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Gov and Cabinet declare legal war over mansion expansion, lose first round

A Leon County circuit judge Tuesday rejected accusations by Gov. Rick Scott and members of the Cabinet that challenged the integrity of John K. Aurell, a prominent North Florida lawyer and son-in-law of former Gov. LeRoy Collins.

"I see no breach of contract and no violation of ethics on the part of Mr. Aurell,'' Judge John C. Cooper declared as he heard arguments from 14 lawyers who are battling over whether the state can buy land near the Governor's Mansion and The Grove, a neighboring estate once owned by the Collins family.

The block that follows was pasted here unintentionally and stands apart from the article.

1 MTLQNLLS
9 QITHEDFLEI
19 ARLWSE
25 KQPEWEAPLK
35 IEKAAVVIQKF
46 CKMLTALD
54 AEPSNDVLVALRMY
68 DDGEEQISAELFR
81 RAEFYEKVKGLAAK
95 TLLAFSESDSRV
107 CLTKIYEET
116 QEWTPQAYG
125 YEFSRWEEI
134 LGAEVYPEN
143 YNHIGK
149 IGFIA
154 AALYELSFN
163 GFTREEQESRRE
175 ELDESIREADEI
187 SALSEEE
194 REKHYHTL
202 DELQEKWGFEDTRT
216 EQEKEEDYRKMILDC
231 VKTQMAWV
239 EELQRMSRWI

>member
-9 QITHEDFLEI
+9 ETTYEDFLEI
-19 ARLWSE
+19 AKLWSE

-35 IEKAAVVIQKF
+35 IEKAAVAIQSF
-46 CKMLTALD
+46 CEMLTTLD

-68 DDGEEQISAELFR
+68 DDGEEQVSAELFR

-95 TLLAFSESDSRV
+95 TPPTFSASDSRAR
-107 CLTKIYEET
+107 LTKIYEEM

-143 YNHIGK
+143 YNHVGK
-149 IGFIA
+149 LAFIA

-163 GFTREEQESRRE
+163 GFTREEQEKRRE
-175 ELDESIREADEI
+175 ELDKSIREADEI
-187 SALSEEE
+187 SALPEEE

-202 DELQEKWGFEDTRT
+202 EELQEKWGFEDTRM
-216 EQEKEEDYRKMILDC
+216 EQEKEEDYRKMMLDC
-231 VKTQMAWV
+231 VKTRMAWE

Aurell is married to Jane Collins, daughter of the late governor and a member of a commission that oversees the mansion. The family sold the house and surrounding grounds to the state in 1985 but retained several nearby lots. Last year the family donated papers, furnishing and memorabilia valued at more than $400,000 to the state.

The original lawsuit against Scott and 15 other state officials was filed last year by lawyer Steven Andrews after the state interceded and claimed the right to buy lots owned by the Collins estate. Andrews has a law office on one of the lots and contract to buy the lot from the estate.

Story by Times senior correspondent Lucy Morgan here.

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